About the Author
Eric Lane and Nina Shengold have been editing contemporary theater anthologies for more than twenty years. Eric Lane's award-winning plays have been published and performed in the United States, Canada, Europe, and China. Plays include Ride, Times of War, Heart of the City, Dancing on Checkers' Grave, and Filming O'Keeffe. Floating, a PlayPenn finalist, was workshopped at Raven Theatre. Eric's short plays are published in Best American Short Plays, Poems and Plays, and the Foreign Language Press (Beijing). He wrote and produced the short films First Breath and Cater-Waiter, which he also directed; both films screened in more than forty cities worldwide. For TV's Ryan's Hope he received a Writers Guild Award. Honors include the Berrilla Kerr Playwriting Award, the La MaMa Playwright Award, and fellowships at Yaddo, VCCA, and St. James Cavalier in Malta. Eric is an honors graduate of Brown University, and artistic director of Orange Thoughts, a not-for-profit theater and film company in New York City.
Nina Shengold's plays include Finger Foods, War at Home, Homesteaders, and Romeo/Juliet, and have been produced around the world. Her one-act No Shoulder was filmed by director Suzi Yoonessi, with Melissa Leo and Samantha Sloyan. Nina won a Writers Guild Award for her teleplay Labor of Love, starring Marcia Gay Harden; other teleplays include Blind Spot, with Joanne Woodward and Laura Linney, and Unwed Father. Her books include the novel Clearcut; River of Words: Portraits of Hudson Valley Writers (with photographer Jennifer May), and a growing posse of pseudonymous books for young readers. A graduate of Wesleyan, she is currently teaching creative writing at Manhattanville College. Nina lives in New York's Hudson Valley, where she has been books editor of Chronogram magazine since 2004.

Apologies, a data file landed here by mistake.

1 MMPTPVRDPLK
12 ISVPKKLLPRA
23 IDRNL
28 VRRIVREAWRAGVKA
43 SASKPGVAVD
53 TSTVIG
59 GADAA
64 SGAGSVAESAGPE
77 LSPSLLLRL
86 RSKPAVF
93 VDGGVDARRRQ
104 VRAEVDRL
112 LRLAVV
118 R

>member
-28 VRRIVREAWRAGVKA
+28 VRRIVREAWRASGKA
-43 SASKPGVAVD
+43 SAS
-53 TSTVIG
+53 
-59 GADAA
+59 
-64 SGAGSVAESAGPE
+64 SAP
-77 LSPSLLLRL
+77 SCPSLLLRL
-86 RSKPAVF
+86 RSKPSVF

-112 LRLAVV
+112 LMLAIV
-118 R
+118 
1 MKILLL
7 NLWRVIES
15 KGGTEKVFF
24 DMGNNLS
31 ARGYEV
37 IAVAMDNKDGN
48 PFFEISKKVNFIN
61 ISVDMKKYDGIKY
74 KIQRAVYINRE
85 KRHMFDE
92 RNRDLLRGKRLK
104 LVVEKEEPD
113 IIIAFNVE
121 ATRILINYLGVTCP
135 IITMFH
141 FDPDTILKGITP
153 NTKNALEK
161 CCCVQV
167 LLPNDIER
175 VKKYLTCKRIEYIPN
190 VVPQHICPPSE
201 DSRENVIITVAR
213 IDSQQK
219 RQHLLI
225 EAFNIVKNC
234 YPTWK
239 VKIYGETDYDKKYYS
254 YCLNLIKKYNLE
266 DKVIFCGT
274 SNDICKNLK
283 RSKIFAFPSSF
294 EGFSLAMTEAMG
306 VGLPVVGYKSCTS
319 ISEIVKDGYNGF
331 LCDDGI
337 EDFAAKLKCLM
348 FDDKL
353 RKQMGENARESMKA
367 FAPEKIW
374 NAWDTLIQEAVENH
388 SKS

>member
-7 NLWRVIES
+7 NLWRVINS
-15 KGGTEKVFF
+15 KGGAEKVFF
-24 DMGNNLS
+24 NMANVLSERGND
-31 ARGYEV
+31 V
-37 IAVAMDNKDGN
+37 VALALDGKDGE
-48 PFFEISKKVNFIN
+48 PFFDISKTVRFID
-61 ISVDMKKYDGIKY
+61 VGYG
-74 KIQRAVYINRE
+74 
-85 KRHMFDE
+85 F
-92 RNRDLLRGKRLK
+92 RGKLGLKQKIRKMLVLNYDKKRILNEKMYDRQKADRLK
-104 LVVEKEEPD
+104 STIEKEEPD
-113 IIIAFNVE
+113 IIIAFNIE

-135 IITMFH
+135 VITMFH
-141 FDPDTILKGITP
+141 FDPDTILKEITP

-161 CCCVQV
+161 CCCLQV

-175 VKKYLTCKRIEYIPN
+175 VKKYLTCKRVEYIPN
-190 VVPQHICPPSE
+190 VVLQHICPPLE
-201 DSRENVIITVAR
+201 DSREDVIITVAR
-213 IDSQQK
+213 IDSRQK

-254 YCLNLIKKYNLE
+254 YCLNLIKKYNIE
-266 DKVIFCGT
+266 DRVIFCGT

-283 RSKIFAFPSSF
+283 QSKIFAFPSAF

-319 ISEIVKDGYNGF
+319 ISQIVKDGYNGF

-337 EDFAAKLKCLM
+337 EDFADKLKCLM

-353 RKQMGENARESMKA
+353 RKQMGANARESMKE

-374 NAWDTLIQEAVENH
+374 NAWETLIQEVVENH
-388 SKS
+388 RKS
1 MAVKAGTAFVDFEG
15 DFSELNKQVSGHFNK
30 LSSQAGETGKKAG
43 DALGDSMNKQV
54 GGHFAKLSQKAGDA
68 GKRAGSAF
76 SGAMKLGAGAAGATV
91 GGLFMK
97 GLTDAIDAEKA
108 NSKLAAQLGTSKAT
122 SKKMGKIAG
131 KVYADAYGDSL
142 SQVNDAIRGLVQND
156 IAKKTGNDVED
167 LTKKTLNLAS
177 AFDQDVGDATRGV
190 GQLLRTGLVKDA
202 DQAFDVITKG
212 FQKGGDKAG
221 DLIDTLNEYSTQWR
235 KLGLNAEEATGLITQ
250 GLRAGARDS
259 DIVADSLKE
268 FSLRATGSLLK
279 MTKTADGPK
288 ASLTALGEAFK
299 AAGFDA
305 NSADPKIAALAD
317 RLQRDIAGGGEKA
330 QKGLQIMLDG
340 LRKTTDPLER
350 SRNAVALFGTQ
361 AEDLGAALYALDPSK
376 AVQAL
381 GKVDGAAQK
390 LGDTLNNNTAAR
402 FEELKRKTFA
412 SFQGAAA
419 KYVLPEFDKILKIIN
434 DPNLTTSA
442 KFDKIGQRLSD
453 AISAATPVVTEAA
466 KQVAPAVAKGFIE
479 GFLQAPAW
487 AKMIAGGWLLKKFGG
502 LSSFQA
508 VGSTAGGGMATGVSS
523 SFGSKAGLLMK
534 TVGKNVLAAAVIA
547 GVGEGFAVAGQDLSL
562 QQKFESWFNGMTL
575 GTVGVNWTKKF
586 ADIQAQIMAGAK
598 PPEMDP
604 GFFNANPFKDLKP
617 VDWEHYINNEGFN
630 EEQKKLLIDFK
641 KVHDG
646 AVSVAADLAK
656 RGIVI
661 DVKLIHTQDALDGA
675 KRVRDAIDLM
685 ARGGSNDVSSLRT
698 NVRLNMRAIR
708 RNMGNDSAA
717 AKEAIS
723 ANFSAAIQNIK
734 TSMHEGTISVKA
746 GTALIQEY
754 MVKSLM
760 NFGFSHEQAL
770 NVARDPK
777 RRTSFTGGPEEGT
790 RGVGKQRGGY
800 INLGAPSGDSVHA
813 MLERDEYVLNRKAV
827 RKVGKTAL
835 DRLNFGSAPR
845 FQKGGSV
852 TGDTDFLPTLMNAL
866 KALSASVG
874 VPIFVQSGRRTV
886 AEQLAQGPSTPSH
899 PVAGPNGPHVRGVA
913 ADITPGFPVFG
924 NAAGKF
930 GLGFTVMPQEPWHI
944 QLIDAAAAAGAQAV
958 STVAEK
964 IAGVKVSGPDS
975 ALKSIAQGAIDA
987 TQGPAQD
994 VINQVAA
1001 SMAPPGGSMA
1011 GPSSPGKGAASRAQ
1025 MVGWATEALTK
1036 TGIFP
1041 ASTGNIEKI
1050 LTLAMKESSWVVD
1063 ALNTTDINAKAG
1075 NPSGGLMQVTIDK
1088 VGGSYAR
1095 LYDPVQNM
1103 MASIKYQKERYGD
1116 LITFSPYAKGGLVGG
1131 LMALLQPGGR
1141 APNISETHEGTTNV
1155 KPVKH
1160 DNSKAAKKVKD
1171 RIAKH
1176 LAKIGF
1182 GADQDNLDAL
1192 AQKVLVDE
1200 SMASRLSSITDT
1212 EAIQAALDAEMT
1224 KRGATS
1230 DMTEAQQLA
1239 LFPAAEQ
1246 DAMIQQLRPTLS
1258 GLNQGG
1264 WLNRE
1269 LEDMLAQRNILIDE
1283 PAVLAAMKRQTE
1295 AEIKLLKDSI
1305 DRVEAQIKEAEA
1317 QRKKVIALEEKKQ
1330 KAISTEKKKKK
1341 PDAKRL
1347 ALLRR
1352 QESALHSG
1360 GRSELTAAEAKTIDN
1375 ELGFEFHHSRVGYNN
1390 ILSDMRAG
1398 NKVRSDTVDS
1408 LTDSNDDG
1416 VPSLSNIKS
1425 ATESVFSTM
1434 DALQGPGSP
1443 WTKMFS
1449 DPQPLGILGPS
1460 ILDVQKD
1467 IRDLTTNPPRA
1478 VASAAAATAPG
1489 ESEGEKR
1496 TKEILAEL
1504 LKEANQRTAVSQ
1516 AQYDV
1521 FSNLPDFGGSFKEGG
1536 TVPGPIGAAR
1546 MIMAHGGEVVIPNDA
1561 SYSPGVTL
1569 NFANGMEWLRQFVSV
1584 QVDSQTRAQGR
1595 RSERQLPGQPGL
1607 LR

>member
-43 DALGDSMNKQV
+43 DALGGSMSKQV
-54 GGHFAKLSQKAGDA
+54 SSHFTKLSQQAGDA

Excerpt. © Reprinted by permission. All rights reserved.
Asian chefs cite five flavor notes—sweet, sour, salty, bitter, and spicy—without which no meal is complete. While assembling the plays in this anthology, the editors enjoyed a dazzling range of comedic hors d'oeuvres. From laugh-out-loud funny to subtly amusing, caustic, witty, or outrageous, there are as many flavors of comedy as there are sense of humor.